PARIS — Alex Morgan scored five times against Thailand in the Women’s World Cup opener for the United States.
She hasn’t scored since.
She sat and rested in a victory over Chile. Against Sweden, she missed the second half after a heavy on-field collision. Morgan said she recovered to full health, but in Monday’s round of 16 victory over Spain, she found herself a target as the Spanish defense seemed to make a point of playing her physically.
She was repeatedly knocked to the ground, and by game’s end, a spent Morgan was subbed out for Carli Lloyd. Officially, she suffered five fouls against her, although she later estimated it would have been more than 10 if the referee had whistled them all.
“Reckless,” Morgan described it.
It was not the performance it wanted collectively, or Morgan wanted individually. “As a forward, you always want to score in run-of-play,” she said.
And it’s probably not the performance that can get the team past fellow powerhouse France on Friday (3 p.m. ET) in a game pitting the world’s two highest-ranked teams.
Is Morgan hurt? And even if she is, does it matter?
“No, I’m feeling good,” Morgan said. “I got a knock [in the Sweden] game, but luckily I recovered. Maybe the Spain players saw that and wanted to, kind of, be a little more aggressive with me ...
“I think that they designed to be more aggressive, which they showed. We got a lot of free kicks out of it, we could’ve capitalized on it more than we did. But at the end of the day, it showed just the physicality.”
Well, if Spain was physical then France promises to take it to the next level. This is especially true if there is a belief that Morgan is at all fragile at the moment. Her speed and finishing ability makes her extremely dangerous. But you can’t run while laying on the ground.
The French backline is powered by Wendie Renard and Griedge Mbock Bathy, two of the most imposing players in the world. Renard stands a towering 6-foot-2, the tallest player in the World Cup, and has proven herself capable of shutting down opposing attacks.
The 5-foot-7 Morgan hasn’t scored against the French in three games, dating to 2016. The United States has two losses and a draw against France during that span.
“They are a challenging opponent and they are always going to show up for big games,” Morgan said.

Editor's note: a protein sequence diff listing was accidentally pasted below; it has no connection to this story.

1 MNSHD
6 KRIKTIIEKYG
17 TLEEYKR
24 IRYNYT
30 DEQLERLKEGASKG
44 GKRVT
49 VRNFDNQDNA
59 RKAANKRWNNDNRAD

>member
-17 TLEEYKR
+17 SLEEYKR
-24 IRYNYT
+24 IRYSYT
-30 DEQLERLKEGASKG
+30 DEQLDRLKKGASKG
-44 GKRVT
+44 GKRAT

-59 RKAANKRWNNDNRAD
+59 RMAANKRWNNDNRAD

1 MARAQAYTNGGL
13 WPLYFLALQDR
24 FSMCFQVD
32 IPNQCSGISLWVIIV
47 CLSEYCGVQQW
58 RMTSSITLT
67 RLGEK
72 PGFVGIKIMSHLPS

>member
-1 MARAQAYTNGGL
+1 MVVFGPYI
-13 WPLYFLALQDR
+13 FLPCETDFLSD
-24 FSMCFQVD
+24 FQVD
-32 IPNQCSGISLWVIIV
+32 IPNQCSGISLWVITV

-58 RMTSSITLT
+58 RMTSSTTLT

This is certainly a big one. Many believe whichever team advances Friday will win the World Cup. The FIFA pingpong-ball draw set up a de facto finals early.
The U.S. can win without Alex Morgan scoring goals, but it certainly would be a lot easier if she were filling the net. She’s the best scorer on the team, a clutch presence and someone defenses have to key on. She also walks onto the field with plenty of confidence. Yes, France is good, but she certainly isn’t running scared.
“They’ve struggled at times [in the World Cup],” Morgan said of France. “And we are going to have to look at that and pick apart the weaknesses.”
Morgan became a star based on her big-game heroics, with a knack for scoring late, critical goals. Just weeks after her 22nd birthday, she recorded a goal and an assist in the 2011 World Cup final, a loss to Japan but a performance that announced her to the world. The Americans’ 2015 World Cup title, however, came mostly without her — she missed time with injuries and Lloyd became a hero.
At 29, this is Morgan’s World Cup and this is her team. She has shown no hint of quit in her.
She may have been hobbled and bruised against Spain, but she didn’t want to come out of the game. And while she didn’t score, she grabbed the ball and was prepared to take the second penalty kick that proved decisive. It wasn’t until the U.S. coaching staff ordered Megan Rapinoe to take it that she conceded.
“It’s ultimately the coaches’ decision,” Morgan noted, clearly wishing she had been able to shoot despite being pleased with Rapinoe’s success. “So the ball went back to Rapinoe. I’m happy taking it.”
Now she’ll have to shake off whatever battle scars she’s acquired during this World Cup and face off against the most physically imposing defense in the field.
It won’t be easy. It isn’t supposed to be.
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